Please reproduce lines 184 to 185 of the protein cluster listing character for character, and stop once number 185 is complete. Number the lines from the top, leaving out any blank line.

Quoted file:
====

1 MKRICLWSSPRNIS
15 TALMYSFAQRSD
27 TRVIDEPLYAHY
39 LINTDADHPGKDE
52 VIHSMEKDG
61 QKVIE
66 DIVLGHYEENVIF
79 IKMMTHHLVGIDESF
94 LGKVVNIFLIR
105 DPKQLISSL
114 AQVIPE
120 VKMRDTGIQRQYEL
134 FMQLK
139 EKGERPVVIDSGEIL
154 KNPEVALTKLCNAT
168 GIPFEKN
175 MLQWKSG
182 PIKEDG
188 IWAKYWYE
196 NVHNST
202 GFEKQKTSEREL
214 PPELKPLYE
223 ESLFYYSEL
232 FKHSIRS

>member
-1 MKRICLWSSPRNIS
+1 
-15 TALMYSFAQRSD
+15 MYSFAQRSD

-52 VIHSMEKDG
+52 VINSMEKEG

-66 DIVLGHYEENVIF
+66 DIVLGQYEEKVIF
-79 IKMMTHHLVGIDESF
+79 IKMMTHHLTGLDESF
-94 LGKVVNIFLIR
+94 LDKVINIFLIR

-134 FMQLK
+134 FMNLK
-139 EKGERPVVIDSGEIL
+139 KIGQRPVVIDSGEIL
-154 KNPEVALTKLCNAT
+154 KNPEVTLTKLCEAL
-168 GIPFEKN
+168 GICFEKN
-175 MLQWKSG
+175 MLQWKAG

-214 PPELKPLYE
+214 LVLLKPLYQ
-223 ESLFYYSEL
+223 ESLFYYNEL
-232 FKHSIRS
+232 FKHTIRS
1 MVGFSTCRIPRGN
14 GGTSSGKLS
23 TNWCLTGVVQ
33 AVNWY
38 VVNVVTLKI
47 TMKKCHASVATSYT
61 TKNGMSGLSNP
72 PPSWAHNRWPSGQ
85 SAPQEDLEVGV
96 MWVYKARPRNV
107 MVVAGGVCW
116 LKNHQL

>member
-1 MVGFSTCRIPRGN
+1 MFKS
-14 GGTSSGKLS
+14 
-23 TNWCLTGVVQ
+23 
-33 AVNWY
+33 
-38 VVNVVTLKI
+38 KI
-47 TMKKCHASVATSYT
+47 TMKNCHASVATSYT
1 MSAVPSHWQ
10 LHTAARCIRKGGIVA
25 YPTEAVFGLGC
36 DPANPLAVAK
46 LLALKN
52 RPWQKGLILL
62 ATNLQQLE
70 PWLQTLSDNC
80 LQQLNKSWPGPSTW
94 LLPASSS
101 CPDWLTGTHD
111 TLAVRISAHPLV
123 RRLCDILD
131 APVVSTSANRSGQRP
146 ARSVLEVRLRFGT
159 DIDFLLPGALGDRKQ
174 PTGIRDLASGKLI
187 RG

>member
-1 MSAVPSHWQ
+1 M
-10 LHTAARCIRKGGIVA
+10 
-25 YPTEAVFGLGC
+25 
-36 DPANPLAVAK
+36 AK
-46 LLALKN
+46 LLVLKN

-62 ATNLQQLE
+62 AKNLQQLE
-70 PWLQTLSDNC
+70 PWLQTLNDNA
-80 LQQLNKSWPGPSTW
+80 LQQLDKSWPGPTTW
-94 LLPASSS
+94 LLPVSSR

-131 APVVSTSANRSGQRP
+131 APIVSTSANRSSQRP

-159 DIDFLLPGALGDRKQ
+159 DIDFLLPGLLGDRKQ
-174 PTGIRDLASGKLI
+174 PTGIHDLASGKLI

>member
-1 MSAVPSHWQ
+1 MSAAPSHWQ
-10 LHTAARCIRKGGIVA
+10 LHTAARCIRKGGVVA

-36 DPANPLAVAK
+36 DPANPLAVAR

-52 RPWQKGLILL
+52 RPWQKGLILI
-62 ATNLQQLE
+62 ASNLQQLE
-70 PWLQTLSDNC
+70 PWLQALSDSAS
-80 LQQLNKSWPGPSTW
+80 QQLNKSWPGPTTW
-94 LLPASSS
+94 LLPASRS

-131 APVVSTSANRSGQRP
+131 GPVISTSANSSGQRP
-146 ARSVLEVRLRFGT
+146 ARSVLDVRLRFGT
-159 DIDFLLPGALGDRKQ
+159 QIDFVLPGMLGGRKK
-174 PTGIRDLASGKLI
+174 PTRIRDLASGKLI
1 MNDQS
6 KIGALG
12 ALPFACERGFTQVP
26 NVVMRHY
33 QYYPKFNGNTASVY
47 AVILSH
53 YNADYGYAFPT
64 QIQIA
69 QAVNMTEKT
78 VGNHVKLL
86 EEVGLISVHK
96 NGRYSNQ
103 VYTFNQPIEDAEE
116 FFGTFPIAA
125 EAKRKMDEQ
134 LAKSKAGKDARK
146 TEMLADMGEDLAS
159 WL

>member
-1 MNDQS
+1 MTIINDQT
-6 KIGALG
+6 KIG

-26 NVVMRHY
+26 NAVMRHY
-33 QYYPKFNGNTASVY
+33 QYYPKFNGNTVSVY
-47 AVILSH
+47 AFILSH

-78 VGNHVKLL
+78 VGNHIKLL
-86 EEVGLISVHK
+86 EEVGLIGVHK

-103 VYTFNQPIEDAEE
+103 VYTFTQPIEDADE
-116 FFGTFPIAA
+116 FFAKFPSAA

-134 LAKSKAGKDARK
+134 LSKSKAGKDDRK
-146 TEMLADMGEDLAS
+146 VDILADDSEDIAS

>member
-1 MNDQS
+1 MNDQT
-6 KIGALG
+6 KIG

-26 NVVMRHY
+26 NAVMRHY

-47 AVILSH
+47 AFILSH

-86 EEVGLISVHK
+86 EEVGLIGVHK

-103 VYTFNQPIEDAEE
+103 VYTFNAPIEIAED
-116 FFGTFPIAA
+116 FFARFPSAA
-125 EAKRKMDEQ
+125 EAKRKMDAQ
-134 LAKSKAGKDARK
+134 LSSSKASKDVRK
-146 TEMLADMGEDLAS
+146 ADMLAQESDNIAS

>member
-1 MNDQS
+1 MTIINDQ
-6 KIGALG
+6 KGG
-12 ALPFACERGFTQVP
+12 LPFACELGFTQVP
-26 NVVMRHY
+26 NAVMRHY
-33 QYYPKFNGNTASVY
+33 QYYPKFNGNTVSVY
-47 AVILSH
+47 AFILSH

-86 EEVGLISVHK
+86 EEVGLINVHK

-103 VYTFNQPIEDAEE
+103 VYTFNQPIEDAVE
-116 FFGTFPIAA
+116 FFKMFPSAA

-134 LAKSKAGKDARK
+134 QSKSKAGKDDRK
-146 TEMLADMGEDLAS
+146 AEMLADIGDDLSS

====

-134 LAKSKAGKDARK
+134 LSKSKAGKDDRK